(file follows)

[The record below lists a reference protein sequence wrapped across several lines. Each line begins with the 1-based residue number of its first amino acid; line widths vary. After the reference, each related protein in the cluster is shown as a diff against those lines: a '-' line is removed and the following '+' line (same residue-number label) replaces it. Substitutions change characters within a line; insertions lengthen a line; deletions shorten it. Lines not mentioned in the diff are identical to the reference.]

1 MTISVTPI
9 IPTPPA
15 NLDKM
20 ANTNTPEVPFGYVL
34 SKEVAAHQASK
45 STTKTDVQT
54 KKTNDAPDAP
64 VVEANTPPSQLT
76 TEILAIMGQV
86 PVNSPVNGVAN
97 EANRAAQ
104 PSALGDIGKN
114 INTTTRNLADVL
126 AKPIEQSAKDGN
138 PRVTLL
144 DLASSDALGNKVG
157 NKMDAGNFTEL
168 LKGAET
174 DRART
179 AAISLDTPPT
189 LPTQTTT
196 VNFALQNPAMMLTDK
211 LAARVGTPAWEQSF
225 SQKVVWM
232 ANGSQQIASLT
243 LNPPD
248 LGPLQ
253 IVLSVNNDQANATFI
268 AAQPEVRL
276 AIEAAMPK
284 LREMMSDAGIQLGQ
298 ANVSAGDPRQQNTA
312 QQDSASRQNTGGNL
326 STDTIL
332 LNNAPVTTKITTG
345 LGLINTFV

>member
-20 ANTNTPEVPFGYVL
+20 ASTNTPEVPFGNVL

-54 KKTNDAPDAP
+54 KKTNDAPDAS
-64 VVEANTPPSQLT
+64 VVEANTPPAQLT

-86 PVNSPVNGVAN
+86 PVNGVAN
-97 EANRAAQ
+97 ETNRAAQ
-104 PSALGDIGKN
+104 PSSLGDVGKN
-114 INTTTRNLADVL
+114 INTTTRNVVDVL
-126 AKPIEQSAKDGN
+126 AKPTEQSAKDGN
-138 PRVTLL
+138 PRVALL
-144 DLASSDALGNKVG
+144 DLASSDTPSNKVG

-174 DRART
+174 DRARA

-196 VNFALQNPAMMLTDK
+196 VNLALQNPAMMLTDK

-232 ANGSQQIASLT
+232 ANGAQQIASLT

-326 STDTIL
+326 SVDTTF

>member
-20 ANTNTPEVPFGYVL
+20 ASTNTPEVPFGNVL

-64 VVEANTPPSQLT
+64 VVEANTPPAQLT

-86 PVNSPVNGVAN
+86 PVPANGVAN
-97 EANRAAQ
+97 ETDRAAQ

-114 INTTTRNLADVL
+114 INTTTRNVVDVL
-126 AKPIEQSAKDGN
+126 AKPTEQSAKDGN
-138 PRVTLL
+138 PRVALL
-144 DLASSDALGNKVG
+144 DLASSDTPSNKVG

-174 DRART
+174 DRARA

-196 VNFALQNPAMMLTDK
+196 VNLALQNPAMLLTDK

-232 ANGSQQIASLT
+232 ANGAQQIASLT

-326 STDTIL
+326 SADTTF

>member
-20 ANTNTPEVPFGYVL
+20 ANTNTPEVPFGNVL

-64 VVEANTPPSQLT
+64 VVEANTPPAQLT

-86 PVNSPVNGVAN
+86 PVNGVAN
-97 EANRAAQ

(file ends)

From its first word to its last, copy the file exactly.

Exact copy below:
[The record below lists a reference protein sequence wrapped across several lines. Each line begins with the 1-based residue number of its first amino acid; line widths vary. After the reference, each related protein in the cluster is shown as a diff against those lines: a '-' line is removed and the following '+' line (same residue-number label) replaces it. Substitutions change characters within a line; insertions lengthen a line; deletions shorten it. Lines not mentioned in the diff are identical to the reference.]

1 MTISVTPI
9 IPTPPA
15 NLDKM
20 ANTNTPEVPFGYVL
34 SKEVAAHQASK
45 STTKTDVQT
54 KKTNDAPDAP
64 VVEANTPPSQLT
76 TEILAIMGQV
86 PVNSPVNGVAN
97 EANRAAQ
104 PSALGDIGKN
114 INTTTRNLADVL
126 AKPIEQSAKDGN
138 PRVTLL
144 DLASSDALGNKVG
157 NKMDAGNFTEL
168 LKGAET
174 DRART
179 AAISLDTPPT
189 LPTQTTT
196 VNFALQNPAMMLTDK
211 LAARVGTPAWEQSF
225 SQKVVWM
232 ANGSQQIASLT
243 LNPPD
248 LGPLQ
253 IVLSVNNDQANATFI
268 AAQPEVRL
276 AIEAAMPK
284 LREMMSDAGIQLGQ
298 ANVSAGDPRQQNTA
312 QQDSASRQNTGGNL
326 STDTIL
332 LNNAPVTTKITTG
345 LGLINTFV

>member
-20 ANTNTPEVPFGYVL
+20 ASTNTPEVPFGNVL

-54 KKTNDAPDAP
+54 KKTNDAPDAS
-64 VVEANTPPSQLT
+64 VVEANTPPAQLT

-86 PVNSPVNGVAN
+86 PVNGVAN
-97 EANRAAQ
+97 ETNRAAQ
-104 PSALGDIGKN
+104 PSSLGDVGKN
-114 INTTTRNLADVL
+114 INTTTRNVVDVL
-126 AKPIEQSAKDGN
+126 AKPTEQSAKDGN
-138 PRVTLL
+138 PRVALL
-144 DLASSDALGNKVG
+144 DLASSDTPSNKVG

-174 DRART
+174 DRARA

-196 VNFALQNPAMMLTDK
+196 VNLALQNPAMMLTDK

-232 ANGSQQIASLT
+232 ANGAQQIASLT

-326 STDTIL
+326 SVDTTF

>member
-20 ANTNTPEVPFGYVL
+20 ASTNTPEVPFGNVL

-64 VVEANTPPSQLT
+64 VVEANTPPAQLT

-86 PVNSPVNGVAN
+86 PVPANGVAN
-97 EANRAAQ
+97 ETDRAAQ

-114 INTTTRNLADVL
+114 INTTTRNVVDVL
-126 AKPIEQSAKDGN
+126 AKPTEQSAKDGN
-138 PRVTLL
+138 PRVALL
-144 DLASSDALGNKVG
+144 DLASSDTPSNKVG

-174 DRART
+174 DRARA

-196 VNFALQNPAMMLTDK
+196 VNLALQNPAMLLTDK

-232 ANGSQQIASLT
+232 ANGAQQIASLT

-326 STDTIL
+326 SADTTF

>member
-20 ANTNTPEVPFGYVL
+20 ANTNTPEVPFGNVL

-64 VVEANTPPSQLT
+64 VVEANTPPAQLT

-86 PVNSPVNGVAN
+86 PVNGVAN
-97 EANRAAQ